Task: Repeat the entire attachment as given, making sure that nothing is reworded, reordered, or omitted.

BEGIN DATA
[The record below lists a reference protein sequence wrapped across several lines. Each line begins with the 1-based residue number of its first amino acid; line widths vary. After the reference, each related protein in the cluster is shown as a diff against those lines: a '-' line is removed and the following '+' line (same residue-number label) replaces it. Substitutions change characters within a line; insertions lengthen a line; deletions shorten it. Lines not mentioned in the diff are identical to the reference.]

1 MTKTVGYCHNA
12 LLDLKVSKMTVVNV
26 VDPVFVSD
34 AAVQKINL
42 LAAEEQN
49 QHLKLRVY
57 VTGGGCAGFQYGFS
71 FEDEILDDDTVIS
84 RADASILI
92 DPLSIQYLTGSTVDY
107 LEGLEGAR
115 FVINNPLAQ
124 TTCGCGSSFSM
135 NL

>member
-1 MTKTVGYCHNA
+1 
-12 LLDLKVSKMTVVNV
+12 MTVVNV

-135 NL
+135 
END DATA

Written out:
[The record below lists a reference protein sequence wrapped across several lines. Each line begins with the 1-based residue number of its first amino acid; line widths vary. After the reference, each related protein in the cluster is shown as a diff against those lines: a '-' line is removed and the following '+' line (same residue-number label) replaces it. Substitutions change characters within a line; insertions lengthen a line; deletions shorten it. Lines not mentioned in the diff are identical to the reference.]

1 MTKTVGYCHNA
12 LLDLKVSKMTVVNV
26 VDPVFVSD
34 AAVQKINL
42 LAAEEQN
49 QHLKLRVY
57 VTGGGCAGFQYGFS
71 FEDEILDDDTVIS
84 RADASILI
92 DPLSIQYLTGSTVDY
107 LEGLEGAR
115 FVINNPLAQ
124 TTCGCGSSFSM
135 NL

>member
-1 MTKTVGYCHNA
+1 
-12 LLDLKVSKMTVVNV
+12 MTVVNV

-135 NL
+135 